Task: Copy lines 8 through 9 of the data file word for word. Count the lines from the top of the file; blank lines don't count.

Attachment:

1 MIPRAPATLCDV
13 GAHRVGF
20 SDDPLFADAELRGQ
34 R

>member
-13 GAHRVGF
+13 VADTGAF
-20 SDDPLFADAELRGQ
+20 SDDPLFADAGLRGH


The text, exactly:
-20 SDDPLFADAELRGQ
+20 SDDPLFADAGLRGH